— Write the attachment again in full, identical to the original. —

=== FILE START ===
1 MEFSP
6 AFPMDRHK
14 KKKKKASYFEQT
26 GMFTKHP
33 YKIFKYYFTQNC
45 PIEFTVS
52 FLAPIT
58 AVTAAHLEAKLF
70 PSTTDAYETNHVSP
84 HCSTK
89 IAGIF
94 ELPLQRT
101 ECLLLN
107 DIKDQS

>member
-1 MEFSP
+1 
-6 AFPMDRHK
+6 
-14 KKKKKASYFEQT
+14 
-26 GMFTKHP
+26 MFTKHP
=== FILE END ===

1 MEFSP
6 AFPMDRHK
14 KKKKKASYFEQT
26 GMFTKHP
33 YKIFKYYFTQNC
45 PIEFTVS
52 FLAPIT
58 AVTAAHLEAKLF
70 PSTTDAYETNHVSP
84 HCSTK
89 IAGIF
94 ELPLQRT
101 ECLLLN
107 DIKDQS

>member
-1 MEFSP
+1 
-6 AFPMDRHK
+6 
-14 KKKKKASYFEQT
+14 
-26 GMFTKHP
+26 MFTKHP